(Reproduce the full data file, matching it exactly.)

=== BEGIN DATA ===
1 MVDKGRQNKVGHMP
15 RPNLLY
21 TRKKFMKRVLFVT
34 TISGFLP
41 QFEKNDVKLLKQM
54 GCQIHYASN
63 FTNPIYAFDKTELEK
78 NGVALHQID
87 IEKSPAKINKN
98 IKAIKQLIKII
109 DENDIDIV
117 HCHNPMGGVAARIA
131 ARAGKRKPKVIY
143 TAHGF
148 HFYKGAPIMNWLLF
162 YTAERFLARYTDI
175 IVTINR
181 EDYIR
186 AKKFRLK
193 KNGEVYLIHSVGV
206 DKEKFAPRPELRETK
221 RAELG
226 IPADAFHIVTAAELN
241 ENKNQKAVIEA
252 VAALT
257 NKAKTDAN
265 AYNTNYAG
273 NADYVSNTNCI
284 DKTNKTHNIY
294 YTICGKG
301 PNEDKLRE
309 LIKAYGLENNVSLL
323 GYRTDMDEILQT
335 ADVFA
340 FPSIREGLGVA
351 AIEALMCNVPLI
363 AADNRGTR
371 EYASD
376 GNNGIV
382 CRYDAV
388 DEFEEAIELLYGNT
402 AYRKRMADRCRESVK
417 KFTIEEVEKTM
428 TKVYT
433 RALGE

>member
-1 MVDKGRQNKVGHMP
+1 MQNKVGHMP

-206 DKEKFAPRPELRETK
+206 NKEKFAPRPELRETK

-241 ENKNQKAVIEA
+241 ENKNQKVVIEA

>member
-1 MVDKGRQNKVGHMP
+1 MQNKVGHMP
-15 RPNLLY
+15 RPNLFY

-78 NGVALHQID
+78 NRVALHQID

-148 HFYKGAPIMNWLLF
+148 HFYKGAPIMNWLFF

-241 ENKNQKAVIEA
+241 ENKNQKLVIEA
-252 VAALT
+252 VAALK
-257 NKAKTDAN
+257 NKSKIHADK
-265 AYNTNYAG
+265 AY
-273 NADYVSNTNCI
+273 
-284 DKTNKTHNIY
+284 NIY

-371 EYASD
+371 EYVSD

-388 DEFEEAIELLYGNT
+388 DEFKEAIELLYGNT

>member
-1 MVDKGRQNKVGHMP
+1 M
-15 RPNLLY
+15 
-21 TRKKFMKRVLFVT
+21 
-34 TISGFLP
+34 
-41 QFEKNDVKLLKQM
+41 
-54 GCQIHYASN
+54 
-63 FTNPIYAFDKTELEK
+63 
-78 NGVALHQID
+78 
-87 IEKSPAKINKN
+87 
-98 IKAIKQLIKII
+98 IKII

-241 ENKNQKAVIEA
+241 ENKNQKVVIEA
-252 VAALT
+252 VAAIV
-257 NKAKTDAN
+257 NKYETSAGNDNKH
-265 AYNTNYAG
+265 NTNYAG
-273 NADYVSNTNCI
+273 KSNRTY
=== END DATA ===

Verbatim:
1 MVDKGRQNKVGHMP
15 RPNLLY
21 TRKKFMKRVLFVT
34 TISGFLP
41 QFEKNDVKLLKQM
54 GCQIHYASN
63 FTNPIYAFDKTELEK
78 NGVALHQID
87 IEKSPAKINKN
98 IKAIKQLIKII
109 DENDIDIV
117 HCHNPMGGVAARIA
131 ARAGKRKPKVIY
143 TAHGF
148 HFYKGAPIMNWLLF
162 YTAERFLARYTDI
175 IVTINR
181 EDYIR
186 AKKFRLK
193 KNGEVYLIHSVGV
206 DKEKFAPRPELRETK
221 RAELG
226 IPADAFHIVTAAELN
241 ENKNQKAVIEA
252 VAALT
257 NKAKTDAN
265 AYNTNYAG
273 NADYVSNTNCI
284 DKTNKTHNIY
294 YTICGKG
301 PNEDKLRE
309 LIKAYGLENNVSLL
323 GYRTDMDEILQT
335 ADVFA
340 FPSIREGLGVA
351 AIEALMCNVPLI
363 AADNRGTR
371 EYASD
376 GNNGIV
382 CRYDAV
388 DEFEEAIELLYGNT
402 AYRKRMADRCRESVK
417 KFTIEEVEKTM
428 TKVYT
433 RALGE

>member
-1 MVDKGRQNKVGHMP
+1 MQNKVGHMP

-206 DKEKFAPRPELRETK
+206 NKEKFAPRPELRETK

-241 ENKNQKAVIEA
+241 ENKNQKVVIEA

>member
-1 MVDKGRQNKVGHMP
+1 MQNKVGHMP
-15 RPNLLY
+15 RPNLFY

-78 NGVALHQID
+78 NRVALHQID

-148 HFYKGAPIMNWLLF
+148 HFYKGAPIMNWLFF

-241 ENKNQKAVIEA
+241 ENKNQKLVIEA
-252 VAALT
+252 VAALK
-257 NKAKTDAN
+257 NKSKIHADK
-265 AYNTNYAG
+265 AY
-273 NADYVSNTNCI
+273 
-284 DKTNKTHNIY
+284 NIY

-371 EYASD
+371 EYVSD

-388 DEFEEAIELLYGNT
+388 DEFKEAIELLYGNT

>member
-1 MVDKGRQNKVGHMP
+1 M
-15 RPNLLY
+15 
-21 TRKKFMKRVLFVT
+21 
-34 TISGFLP
+34 
-41 QFEKNDVKLLKQM
+41 
-54 GCQIHYASN
+54 
-63 FTNPIYAFDKTELEK
+63 
-78 NGVALHQID
+78 
-87 IEKSPAKINKN
+87 
-98 IKAIKQLIKII
+98 IKII

-241 ENKNQKAVIEA
+241 ENKNQKVVIEA
-252 VAALT
+252 VAAIV
-257 NKAKTDAN
+257 NKYETSAGNDNKH
-265 AYNTNYAG
+265 NTNYAG
-273 NADYVSNTNCI
+273 KSNRTY